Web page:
The week opened with bloggers critiquing the Democrats’ strategy to pass a health overhaul bill sometime this week.
Time’s Jay Newton-Small has a day-by-day time line to help track events.
The New Republic’s Jonathan Cohn wonders, “What’s been taking so long?” According to Cohn, “The broad outlines of the eventual House-Senate compromise on health care reform have been clear for a while now. But nailing down the details isn’t easy, as the excerpt above suggests. And it’s particularly difficult because lawmakers don’t yet know what the Senate parliamentarian will rule outside the bounds of reconciliation. Throw in the need to get acceptable Congressional Budget Office estimates, and you can see why this process has taken as long as it has.”
The American Spectator’s Philip Klein writes, “Shortly before midnight on Sunday, Democrats released a 2,309 page health care bill that will start the process of reconciliation — but don’t let that fool you, it’s not the actual reconciliation bill with all the changes you’ve been reading about. Instead, as Rep. Paul Ryan, the ranking Republican member on the Budget Committee, explained to me last week, this is just the ’shell’ bill — the vehicle that Democrats need to get moving on health care.”
Although the action today was in the House Budget Committee, the National Journal Online’s Robert Costa says the House Rules Committee “is where the real reconciliation package will be hammered out, probably later this week.” Costa interviews the top Republican on the Rules Committee, Rep. David Dreier of California, who said, ” ‘Our committee’s meeting won’t be the fait accompli…The real fait accompli will be when the bill is scheduled for a vote on the floor. I’m convinced that [Democrats] will pretty much get it done if they can get it there. Having been in that position before, I’m sure they will roll the dice if they’re three or four votes short.’”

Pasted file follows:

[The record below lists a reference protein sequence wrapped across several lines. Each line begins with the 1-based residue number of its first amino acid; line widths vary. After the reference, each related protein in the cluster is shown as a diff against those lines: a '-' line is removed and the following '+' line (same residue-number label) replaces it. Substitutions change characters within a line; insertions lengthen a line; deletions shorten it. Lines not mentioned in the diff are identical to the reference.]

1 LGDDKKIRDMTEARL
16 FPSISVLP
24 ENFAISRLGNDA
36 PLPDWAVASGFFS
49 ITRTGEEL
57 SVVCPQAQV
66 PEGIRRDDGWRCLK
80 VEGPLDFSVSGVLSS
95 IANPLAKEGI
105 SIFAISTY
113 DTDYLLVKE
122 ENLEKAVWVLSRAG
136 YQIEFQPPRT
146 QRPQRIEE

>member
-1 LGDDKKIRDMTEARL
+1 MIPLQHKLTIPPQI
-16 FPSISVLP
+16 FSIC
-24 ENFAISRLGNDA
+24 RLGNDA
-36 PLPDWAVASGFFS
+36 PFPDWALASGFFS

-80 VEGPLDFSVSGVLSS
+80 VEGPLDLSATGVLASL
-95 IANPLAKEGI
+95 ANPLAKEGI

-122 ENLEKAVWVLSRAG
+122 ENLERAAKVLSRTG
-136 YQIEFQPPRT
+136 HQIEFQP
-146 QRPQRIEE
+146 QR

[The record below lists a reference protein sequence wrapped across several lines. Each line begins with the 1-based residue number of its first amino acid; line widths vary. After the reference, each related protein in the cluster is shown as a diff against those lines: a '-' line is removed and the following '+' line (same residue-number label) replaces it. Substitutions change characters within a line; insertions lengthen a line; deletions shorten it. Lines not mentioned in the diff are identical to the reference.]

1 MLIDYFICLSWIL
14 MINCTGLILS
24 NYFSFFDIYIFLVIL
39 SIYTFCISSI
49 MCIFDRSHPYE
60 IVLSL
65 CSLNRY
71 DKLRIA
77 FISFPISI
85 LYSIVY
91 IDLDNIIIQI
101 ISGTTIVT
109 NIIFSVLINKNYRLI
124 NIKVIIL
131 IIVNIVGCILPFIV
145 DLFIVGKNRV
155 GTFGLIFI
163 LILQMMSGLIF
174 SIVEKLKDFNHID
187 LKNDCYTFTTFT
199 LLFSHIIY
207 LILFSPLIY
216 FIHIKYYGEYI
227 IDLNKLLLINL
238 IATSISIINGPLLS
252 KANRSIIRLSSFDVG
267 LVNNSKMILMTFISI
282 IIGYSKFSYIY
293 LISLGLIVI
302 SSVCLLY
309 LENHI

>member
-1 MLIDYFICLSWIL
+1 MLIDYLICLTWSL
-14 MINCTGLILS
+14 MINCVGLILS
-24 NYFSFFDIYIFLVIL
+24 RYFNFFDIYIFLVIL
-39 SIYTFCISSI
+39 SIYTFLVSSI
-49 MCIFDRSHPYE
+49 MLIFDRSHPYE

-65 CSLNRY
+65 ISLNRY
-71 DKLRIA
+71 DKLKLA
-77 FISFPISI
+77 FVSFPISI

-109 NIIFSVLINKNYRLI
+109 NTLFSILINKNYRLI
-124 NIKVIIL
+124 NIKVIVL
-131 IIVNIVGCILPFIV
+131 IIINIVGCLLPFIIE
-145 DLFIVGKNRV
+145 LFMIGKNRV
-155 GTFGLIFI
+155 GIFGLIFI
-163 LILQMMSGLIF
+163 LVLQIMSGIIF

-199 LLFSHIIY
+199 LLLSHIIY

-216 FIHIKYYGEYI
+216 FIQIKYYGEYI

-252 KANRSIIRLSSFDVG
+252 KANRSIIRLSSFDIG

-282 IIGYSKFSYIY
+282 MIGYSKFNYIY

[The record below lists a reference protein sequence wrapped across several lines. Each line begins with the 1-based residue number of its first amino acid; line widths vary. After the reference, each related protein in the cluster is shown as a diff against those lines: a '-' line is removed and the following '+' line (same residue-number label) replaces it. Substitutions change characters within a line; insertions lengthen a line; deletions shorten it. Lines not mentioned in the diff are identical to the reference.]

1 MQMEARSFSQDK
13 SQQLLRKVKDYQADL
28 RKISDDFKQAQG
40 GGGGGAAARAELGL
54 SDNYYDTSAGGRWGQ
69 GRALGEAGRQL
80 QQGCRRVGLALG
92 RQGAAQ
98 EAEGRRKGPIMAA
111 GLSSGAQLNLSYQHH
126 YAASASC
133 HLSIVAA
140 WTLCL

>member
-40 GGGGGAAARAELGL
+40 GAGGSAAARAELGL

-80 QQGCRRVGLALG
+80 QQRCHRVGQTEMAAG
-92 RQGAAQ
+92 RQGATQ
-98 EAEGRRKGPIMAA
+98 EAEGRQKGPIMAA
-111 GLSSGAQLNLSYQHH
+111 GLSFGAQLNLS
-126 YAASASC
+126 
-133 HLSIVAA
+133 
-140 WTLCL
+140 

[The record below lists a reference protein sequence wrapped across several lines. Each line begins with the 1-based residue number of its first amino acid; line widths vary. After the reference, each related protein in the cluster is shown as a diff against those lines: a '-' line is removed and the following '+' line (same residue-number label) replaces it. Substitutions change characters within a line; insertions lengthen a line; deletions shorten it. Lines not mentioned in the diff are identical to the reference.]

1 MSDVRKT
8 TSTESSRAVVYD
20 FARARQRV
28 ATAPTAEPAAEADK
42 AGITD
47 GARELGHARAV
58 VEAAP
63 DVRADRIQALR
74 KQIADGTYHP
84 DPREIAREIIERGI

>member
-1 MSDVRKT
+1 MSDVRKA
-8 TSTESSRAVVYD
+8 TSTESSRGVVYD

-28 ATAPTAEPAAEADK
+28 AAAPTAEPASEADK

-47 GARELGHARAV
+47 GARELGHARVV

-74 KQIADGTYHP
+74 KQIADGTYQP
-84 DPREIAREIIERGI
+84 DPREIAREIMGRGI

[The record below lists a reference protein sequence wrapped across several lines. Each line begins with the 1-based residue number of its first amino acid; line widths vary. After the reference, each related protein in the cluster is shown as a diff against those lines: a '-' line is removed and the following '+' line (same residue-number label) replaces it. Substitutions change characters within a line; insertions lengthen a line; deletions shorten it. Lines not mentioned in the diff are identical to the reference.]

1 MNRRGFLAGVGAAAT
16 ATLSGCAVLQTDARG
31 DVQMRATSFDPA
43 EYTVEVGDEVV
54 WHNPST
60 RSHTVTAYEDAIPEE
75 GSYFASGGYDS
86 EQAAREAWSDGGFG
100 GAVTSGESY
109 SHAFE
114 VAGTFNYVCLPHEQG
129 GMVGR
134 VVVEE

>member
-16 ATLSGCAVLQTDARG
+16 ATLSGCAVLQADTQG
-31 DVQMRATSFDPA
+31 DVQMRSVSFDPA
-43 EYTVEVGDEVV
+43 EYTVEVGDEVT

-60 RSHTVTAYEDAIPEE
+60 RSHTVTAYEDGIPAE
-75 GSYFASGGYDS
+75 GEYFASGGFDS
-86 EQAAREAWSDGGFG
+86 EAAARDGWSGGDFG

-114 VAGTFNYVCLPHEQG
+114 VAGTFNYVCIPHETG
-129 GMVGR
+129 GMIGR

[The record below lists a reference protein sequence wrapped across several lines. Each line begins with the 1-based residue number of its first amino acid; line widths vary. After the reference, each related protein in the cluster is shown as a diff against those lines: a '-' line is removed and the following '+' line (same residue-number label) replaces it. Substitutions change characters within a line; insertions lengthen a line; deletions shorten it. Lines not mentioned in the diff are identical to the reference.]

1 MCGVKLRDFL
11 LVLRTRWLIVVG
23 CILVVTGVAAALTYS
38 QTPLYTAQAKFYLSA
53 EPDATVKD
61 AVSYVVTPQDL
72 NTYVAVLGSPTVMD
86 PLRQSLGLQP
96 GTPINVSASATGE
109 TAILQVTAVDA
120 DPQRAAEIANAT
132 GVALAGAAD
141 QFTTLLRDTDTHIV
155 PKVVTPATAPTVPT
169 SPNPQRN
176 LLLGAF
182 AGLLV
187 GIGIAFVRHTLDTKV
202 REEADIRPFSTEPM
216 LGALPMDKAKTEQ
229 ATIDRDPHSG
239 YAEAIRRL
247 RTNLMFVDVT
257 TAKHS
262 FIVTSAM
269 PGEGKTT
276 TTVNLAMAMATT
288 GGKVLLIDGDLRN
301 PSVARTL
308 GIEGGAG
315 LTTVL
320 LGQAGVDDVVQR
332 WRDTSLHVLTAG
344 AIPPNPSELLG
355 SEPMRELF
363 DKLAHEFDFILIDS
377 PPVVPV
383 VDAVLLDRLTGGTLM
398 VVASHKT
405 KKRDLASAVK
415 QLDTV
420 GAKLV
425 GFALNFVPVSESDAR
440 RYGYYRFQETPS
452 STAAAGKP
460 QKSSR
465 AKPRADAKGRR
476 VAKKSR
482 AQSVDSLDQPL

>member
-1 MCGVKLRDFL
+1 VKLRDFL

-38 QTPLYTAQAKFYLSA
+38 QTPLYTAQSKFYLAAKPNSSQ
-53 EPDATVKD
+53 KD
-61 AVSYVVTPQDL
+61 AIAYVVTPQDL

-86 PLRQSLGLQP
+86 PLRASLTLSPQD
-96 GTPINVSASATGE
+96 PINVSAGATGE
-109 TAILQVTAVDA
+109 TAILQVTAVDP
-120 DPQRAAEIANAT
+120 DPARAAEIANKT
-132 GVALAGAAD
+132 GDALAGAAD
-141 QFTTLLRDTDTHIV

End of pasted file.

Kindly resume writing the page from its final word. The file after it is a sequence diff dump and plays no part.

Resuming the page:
TPMDC’s Brian Beutler reports from a meeting with Speaker Nancy Pelosi, who said, “‘Time is important for us here, because this city is the city of the perishable and every special interest group out there who doesn’t want this to pass–including the entire Republican party–benefits from any delay,’ Pelosi told those in attendance. ‘Delay is our enemy.’”
The Washington Post’s Ezra Klein explains, “Pelosi doesn’t have votes for the Senate bill without the reconciliation package. But the Senate parliamentarian said that the Senate bill must be signed into law before the reconciliation package can be signed into law. That removed Pelosi’s favored option of passing the reconciliation fixes before passing the Senate bill. So now the House will vote on reconciliation explicitly and the Senate bill implicitly, which is politically easier, even though the effect is not any different than if Congress were to pass the Senate bill first and pass the reconciliation fixes after. This is all about plausible deniability for House members who don’t want to vote for the Senate bill, although I doubt many voters will find the denials plausible.”
And Hot Air’s Ed Morrissey reacts to news that the White House may change its stance on special deals for individual states in the reform bills, saying, “In case you want to play The Price is Right with Bob Baracker, here are the new rules. Single state deals are verboten, so no Cornhusker Kickback for you. If two states get together to demand special deals, well, come on down!”